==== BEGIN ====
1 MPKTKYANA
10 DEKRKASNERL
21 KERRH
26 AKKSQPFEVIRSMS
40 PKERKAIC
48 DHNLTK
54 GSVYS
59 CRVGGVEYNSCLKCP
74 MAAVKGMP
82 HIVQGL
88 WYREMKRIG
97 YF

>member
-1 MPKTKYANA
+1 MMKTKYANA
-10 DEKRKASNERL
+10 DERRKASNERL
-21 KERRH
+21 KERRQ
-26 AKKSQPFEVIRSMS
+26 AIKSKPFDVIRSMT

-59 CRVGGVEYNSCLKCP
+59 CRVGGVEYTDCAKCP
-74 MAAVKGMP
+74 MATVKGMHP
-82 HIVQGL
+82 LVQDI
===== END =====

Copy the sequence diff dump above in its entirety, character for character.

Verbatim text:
1 MPKTKYANA
10 DEKRKASNERL
21 KERRH
26 AKKSQPFEVIRSMS
40 PKERKAIC
48 DHNLTK
54 GSVYS
59 CRVGGVEYNSCLKCP
74 MAAVKGMP
82 HIVQGL
88 WYREMKRIG
97 YF

>member
-1 MPKTKYANA
+1 MMKTKYANA
-10 DEKRKASNERL
+10 DERRKASNERL
-21 KERRH
+21 KERRQ
-26 AKKSQPFEVIRSMS
+26 AIKSKPFDVIRSMT

-59 CRVGGVEYNSCLKCP
+59 CRVGGVEYTDCAKCP
-74 MAAVKGMP
+74 MATVKGMHP
-82 HIVQGL
+82 LVQDI